The gift of the father of the legendary Cleopatra VII for an Egyptian temple, in the form of a linen cloth, has been discovered by Polish archaeologists during excavations in Western Thebes (modern Luxor) in Egypt.
The discovery was made during the excavation of a several meters deep shaft of a tomb of a dignitary from the Middle Kingdom (c. 2000 BC) in the necropolis Sheikh Abd el-Qurna. In the sixth century, the location was adapted by hermits – Christian monks – for housing purposes.
“Probably the monks living in the hermitage, who were bringing everything they could use from the surrounding area, found the canvas in the ruins of a nearby temple and took it with a practical use in mind. We were lucky to discover this unique object”, explained Andrzej Ćwiek, Deputy Head of Mission, an employee of Adam Mickiewicz University and the Archaeological Museum in Poznań. The excavations were conducted under the concessions obtained by the Centre of Mediterranean Archaeology of the University of Warsaw.
The unique find is a fragment of linen with a hieroglyphic text painted with ink. There are two columns of cartouches, ornamental borders around the name of the Pharaoh, Ptolemy XII Auletes (80-51 BC) – the father of the famous Cleopatra VII. In the third column, an ancient scribe put the name of the goddess Isis and epithets.
“Not all signs are readable, but the name Ptolmys (Ptolemy) can be seen as clearly an on the Rosetta Stone, which allowed Jean François Champollion to read hieroglyphic script” – explained Dr. Ćwiek.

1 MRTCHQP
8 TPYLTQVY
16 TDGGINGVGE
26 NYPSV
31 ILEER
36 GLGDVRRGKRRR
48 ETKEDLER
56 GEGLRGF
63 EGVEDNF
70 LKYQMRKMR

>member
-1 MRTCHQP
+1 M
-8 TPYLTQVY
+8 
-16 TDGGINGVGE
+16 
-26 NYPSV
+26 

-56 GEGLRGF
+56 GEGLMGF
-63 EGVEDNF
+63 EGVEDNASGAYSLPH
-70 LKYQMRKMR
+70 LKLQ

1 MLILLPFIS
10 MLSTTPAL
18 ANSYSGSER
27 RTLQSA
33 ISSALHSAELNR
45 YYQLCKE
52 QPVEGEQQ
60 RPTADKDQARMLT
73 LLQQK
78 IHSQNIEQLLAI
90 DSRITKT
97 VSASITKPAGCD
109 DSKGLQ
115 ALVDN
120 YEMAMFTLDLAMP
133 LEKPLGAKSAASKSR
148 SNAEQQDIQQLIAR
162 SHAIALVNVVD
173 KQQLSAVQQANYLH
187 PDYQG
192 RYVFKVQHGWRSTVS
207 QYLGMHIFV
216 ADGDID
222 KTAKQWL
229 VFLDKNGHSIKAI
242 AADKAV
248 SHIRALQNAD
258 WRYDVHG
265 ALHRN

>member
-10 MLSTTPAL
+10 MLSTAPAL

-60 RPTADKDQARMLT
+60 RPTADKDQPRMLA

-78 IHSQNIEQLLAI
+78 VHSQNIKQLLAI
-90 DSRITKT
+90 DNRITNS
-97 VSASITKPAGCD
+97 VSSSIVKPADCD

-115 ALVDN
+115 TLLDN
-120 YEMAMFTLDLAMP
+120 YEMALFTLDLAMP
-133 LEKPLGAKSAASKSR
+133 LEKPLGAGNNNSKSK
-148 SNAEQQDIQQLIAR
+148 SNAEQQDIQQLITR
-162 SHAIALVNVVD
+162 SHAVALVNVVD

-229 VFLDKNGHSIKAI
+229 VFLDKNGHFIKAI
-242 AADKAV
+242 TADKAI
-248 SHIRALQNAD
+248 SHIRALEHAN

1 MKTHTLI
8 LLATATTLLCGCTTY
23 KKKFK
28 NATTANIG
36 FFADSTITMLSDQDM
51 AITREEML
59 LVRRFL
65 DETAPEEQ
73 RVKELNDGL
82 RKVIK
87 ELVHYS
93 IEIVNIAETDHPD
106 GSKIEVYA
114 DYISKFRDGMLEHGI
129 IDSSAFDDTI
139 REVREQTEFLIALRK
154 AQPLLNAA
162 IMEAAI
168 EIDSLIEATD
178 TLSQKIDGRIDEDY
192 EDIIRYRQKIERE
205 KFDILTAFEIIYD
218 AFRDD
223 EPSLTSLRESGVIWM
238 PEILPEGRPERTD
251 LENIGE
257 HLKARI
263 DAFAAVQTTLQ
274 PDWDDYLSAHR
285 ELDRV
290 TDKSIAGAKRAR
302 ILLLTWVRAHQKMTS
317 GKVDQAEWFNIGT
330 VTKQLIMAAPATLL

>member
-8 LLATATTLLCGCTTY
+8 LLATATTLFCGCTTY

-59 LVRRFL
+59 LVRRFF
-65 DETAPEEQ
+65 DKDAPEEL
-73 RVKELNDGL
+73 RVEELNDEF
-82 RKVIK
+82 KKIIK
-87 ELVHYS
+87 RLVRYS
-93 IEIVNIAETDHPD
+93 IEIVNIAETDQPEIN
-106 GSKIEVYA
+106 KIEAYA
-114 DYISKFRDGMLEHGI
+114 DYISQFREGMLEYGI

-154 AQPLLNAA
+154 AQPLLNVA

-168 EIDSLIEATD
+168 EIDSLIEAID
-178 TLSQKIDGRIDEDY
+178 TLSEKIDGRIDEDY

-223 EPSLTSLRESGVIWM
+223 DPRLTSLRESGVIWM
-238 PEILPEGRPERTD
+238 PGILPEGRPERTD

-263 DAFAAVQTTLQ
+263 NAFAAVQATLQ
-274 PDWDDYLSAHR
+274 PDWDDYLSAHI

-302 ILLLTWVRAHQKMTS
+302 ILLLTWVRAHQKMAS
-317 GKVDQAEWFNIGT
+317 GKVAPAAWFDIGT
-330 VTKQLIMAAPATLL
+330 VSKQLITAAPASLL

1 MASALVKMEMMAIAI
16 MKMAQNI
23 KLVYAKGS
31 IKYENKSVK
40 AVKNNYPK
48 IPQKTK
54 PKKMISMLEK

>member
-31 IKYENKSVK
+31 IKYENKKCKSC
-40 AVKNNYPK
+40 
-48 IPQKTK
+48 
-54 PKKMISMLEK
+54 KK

According to the researchers, the piece of cloth was a velum, a curtain covering a holy image (perhaps a statue representing a deity) in the nearby temple of Hathor, located near Deir el-Medina – village of artisans who worked on the royal tombs in the Valley of the Kings, including the tomb of Tutankhamun.
“Velum was probably Ptolemy XII’s gift to the deity. Pharaoh undoubtedly contributed to the splendour of the sanctuary. His cartouches are, amongst others, on the gate of the temple, which clearly indicates the ruler’s involvement in its creation”, added Dr. Ćwiek.
In his opinion, the ruler could fund the temple equipment in the form of numerous iconic accessories, including the recently discovered velum. Correct identification of the object was possible also thanks to consultation with Prof. Ewa Laskowska-Kusztal from the Institute of Mediterranean and Oriental Culture PAS.
Archaeologists also excavated other monuments from the debris in the tomb shaft. Among them are fragments of mud bricks, pottery from the Pharaonic and Coptic period, wooden coffins. They also discovered small faience beads and amulets, and ushebti clay figurines that were placed in tombs in huge amounts – in a symbolic way they were supposed to work in lieu of the deceased after his death, as demanded by the god Osiris.
“We do not count on finding the burial chamber intact. Certainly, even before the Coptic monks the site was re-used, which does not change the fact that we can already boast a unique and surprising discovery. Excavations will continue in February next year”, concluded Dr. Ćwiek.